The Rattled Bones by S.M. Parker (review)
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Reviewed by
Kate Quealy-Gainer, Assistant Editor
Parker, S.M. The Rattled Bones. Simon Pulse, 2017[384p]
Trade ed. ISBN 978-1-4814-8204-2 $17.99
E-book ed. ISBN 978-1-4814-8206-6 $10.99
Reviewed from galleys R Gr. 8–12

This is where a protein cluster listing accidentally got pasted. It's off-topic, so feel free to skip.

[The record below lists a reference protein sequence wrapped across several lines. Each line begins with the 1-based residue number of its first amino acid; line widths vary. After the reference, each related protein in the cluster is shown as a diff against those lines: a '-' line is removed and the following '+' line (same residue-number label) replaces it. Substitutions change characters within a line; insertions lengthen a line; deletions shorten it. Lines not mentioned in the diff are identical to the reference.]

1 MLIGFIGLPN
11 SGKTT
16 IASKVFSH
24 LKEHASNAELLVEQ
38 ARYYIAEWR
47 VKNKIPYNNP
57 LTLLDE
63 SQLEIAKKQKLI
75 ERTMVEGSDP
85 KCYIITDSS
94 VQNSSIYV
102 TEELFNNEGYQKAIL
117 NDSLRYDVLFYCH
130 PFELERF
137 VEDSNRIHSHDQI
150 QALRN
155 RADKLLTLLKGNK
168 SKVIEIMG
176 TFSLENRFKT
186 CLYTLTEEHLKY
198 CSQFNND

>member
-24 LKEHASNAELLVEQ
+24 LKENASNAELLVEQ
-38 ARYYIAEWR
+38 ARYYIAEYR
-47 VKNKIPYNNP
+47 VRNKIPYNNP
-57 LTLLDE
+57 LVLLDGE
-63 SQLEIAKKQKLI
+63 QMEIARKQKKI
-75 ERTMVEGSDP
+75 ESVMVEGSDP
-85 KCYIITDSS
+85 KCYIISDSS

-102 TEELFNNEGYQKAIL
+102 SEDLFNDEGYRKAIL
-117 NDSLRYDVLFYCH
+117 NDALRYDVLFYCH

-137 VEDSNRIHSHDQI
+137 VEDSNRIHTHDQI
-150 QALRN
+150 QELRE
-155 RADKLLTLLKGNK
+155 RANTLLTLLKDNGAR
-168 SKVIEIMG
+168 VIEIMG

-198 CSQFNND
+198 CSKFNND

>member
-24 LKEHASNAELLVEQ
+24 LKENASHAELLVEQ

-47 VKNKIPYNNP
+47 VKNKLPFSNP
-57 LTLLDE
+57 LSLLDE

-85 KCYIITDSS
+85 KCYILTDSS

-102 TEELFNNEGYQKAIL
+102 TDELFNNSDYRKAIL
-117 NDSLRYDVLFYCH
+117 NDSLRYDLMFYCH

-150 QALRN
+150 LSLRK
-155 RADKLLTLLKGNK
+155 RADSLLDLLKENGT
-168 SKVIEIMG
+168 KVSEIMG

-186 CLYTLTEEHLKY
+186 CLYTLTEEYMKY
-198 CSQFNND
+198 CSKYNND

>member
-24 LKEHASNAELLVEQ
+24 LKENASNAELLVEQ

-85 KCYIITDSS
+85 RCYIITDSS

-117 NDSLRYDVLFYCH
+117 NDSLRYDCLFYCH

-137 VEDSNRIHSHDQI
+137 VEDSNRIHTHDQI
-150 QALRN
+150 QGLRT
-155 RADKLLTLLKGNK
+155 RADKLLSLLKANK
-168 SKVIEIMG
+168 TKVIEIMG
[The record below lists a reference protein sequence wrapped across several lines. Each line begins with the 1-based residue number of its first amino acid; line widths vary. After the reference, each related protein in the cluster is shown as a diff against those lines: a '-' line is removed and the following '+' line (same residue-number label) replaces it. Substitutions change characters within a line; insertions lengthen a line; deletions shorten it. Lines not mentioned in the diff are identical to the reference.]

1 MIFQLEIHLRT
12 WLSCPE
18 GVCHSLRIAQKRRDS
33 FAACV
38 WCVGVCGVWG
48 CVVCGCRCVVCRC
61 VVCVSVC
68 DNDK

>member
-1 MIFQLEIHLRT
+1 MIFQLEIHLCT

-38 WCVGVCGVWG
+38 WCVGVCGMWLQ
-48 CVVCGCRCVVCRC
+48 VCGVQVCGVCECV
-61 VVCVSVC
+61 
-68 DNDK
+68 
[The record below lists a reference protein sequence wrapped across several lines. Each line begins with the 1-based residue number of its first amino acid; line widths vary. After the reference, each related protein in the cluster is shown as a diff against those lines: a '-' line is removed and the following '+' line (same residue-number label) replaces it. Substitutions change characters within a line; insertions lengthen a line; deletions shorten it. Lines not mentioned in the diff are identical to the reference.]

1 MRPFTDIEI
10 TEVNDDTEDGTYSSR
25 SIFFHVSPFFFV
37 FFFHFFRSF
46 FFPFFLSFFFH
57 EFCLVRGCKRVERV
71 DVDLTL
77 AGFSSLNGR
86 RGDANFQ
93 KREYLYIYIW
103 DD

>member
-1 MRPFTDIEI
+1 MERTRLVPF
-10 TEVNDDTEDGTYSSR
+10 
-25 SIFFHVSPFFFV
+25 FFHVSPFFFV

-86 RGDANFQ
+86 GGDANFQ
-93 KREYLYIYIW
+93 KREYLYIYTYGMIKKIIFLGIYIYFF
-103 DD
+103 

Eighteen-year-old Rilla Brae is initially certain it’s a trick of grief over her father’s death when she sees a young girl on the shores of an uninhabited island while she’s out fishing, but then she hears a song calling her at night and has visions of [End Page 464] the same young girl with a crying baby. She’s not about to tell anyone in her small Maine town, especially with her mother’s history of psychiatric problems, but she’s drawn to Sam, a university student researching the area. When she finally reveals to him what she’s been seeing, he tells her the tragic history of Malaga Island, a history unknown to her and apparently hushed up by the town. Parker bases her story on the real Malaga Island, where nearly fifty mixed-race people were forced from their home in the early twentieth century by the Maine government, with many of them ending up either destitute or institutionalized (a story also addressed in Schmidt’s Newbery and Printz honor title Lizzie Bright and the Buckminster Boy, BCCB 7/04). The tension here is masterfully crafted—the phenomena move from easily explained dreams to incessant tapping at the window to a chair rocking alone to scratched pleas for help underneath Rilla’s window and eventually to a drowning confrontation in the sea. Rilla’s panic at the thought of becoming like her mother is palpable throughout, and it becomes more urgent as the ghost’s anger increases. Readers will fall into a deep internet hole if they seek out further information on Malaga, but even those less curious will find Rilla’s tale—and that of the ghost—compelling.

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